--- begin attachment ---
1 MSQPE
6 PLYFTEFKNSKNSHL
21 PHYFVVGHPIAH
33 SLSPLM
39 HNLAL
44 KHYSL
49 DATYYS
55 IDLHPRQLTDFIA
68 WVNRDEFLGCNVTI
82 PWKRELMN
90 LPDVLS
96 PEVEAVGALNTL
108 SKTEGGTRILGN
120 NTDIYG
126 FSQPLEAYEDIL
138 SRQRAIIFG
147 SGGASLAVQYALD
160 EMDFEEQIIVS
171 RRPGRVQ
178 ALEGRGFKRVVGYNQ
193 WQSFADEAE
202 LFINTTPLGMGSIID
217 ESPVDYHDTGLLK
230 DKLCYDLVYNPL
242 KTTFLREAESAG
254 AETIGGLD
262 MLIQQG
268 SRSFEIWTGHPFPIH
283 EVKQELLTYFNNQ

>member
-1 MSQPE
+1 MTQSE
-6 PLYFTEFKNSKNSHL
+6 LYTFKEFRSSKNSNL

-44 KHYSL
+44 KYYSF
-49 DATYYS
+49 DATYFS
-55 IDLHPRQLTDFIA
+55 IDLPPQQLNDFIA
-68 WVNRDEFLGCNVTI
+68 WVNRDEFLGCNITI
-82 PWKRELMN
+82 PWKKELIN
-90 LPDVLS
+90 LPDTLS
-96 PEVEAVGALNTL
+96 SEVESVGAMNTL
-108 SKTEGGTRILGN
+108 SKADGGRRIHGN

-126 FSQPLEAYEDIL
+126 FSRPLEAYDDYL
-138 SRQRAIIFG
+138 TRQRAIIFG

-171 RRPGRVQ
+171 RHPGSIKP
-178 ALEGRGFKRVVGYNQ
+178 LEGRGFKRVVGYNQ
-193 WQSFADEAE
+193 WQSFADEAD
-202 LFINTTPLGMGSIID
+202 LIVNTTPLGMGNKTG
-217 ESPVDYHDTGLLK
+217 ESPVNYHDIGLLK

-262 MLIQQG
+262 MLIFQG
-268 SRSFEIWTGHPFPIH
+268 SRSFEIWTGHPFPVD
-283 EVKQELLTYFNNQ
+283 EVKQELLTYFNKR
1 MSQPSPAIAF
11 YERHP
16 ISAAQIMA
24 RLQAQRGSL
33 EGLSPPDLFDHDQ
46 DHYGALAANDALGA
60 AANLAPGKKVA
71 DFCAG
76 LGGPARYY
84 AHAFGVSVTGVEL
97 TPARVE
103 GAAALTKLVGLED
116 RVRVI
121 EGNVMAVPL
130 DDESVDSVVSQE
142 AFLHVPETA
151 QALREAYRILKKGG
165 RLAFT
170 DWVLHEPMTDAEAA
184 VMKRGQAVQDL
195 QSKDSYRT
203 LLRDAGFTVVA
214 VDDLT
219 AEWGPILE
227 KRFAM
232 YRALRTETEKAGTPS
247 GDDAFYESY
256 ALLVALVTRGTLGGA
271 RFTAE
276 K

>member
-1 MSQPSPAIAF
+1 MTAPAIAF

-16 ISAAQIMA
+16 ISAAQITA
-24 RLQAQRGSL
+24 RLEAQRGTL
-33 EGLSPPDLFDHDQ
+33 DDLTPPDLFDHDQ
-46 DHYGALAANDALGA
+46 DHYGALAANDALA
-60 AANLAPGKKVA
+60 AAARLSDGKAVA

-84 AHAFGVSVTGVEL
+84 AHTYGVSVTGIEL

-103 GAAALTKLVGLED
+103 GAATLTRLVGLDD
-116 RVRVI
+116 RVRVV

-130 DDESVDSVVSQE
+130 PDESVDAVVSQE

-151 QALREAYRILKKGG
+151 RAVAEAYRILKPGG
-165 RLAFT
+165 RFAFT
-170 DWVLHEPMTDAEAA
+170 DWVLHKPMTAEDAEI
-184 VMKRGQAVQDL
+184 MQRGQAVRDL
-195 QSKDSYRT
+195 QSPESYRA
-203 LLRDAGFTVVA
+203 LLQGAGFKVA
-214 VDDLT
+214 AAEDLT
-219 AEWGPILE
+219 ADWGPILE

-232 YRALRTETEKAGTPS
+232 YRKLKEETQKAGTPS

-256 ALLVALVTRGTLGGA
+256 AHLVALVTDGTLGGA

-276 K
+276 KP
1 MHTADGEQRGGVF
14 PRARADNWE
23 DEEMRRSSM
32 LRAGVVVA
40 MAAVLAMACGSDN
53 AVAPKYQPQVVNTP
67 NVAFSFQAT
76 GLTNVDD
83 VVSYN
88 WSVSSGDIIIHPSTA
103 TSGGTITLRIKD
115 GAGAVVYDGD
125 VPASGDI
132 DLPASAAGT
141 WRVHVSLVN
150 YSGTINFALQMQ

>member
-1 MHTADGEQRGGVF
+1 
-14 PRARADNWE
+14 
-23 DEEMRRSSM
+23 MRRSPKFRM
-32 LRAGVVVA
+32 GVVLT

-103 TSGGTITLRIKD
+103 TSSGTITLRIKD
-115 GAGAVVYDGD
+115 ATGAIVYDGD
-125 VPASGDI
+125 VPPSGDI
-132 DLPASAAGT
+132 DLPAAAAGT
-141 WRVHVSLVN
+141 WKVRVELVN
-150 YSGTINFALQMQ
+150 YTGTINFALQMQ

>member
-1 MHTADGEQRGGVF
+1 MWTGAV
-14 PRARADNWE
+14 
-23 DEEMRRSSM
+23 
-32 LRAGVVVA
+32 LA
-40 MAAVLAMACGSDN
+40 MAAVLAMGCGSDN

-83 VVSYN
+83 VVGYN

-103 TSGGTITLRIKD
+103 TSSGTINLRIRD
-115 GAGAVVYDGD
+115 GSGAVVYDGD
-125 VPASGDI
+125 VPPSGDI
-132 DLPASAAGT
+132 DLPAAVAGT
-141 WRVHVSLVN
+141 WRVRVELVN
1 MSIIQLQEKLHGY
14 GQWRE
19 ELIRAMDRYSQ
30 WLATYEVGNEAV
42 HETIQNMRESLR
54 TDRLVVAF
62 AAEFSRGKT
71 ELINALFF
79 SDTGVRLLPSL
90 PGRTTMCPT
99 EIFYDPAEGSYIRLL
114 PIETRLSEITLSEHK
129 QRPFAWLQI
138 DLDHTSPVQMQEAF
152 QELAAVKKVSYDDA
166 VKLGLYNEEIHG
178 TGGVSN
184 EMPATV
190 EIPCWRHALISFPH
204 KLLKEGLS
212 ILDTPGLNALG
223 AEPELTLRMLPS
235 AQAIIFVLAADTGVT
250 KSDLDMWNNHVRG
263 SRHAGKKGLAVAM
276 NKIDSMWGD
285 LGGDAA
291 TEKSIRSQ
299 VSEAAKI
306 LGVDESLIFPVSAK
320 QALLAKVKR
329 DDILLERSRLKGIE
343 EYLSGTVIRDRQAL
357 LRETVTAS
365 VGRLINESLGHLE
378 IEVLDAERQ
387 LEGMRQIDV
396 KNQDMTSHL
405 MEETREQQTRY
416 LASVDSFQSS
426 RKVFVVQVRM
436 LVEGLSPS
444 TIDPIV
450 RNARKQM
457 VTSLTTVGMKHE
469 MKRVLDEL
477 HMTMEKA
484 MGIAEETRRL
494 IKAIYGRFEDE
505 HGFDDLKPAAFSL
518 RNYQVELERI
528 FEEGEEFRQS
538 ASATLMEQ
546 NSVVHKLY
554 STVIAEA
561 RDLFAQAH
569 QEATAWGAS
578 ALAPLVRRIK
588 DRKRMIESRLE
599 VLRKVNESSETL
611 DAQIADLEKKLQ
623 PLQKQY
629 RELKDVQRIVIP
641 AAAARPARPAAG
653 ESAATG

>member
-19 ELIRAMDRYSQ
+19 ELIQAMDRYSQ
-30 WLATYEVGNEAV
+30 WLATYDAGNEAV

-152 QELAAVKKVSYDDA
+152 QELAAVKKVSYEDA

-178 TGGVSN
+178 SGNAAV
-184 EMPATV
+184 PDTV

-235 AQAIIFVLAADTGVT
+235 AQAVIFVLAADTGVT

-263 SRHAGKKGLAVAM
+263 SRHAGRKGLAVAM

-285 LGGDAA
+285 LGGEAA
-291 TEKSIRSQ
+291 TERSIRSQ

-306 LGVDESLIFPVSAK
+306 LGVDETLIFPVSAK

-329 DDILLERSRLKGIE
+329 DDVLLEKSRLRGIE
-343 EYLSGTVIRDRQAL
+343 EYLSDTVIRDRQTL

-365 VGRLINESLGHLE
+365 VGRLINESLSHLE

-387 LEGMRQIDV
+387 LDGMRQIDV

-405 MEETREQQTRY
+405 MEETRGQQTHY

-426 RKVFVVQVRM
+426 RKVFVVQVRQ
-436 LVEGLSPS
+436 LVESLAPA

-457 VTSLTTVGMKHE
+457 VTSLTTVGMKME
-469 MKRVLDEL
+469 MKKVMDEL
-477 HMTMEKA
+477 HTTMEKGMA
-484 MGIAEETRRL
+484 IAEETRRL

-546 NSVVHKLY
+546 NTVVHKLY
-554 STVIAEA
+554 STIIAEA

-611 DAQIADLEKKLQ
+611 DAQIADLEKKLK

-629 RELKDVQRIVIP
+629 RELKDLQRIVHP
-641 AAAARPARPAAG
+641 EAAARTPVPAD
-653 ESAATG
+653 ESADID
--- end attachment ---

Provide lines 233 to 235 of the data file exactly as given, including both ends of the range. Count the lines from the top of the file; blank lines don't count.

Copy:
306 LGVDESLIFPVSAK
320 QALLAKVKR
329 DDILLERSRLKGIE